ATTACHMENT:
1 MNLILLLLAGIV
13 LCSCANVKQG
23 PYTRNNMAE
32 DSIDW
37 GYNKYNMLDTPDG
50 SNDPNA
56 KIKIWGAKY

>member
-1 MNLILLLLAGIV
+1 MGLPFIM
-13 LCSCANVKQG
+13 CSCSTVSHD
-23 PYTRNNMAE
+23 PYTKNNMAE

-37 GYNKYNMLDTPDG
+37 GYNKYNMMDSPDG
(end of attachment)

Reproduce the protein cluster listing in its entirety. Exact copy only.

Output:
1 MNLILLLLAGIV
13 LCSCANVKQG
23 PYTRNNMAE
32 DSIDW
37 GYNKYNMLDTPDG
50 SNDPNA
56 KIKIWGAKY

>member
-1 MNLILLLLAGIV
+1 MGLPFIM
-13 LCSCANVKQG
+13 CSCSTVSHD
-23 PYTRNNMAE
+23 PYTKNNMAE

-37 GYNKYNMLDTPDG
+37 GYNKYNMMDSPDG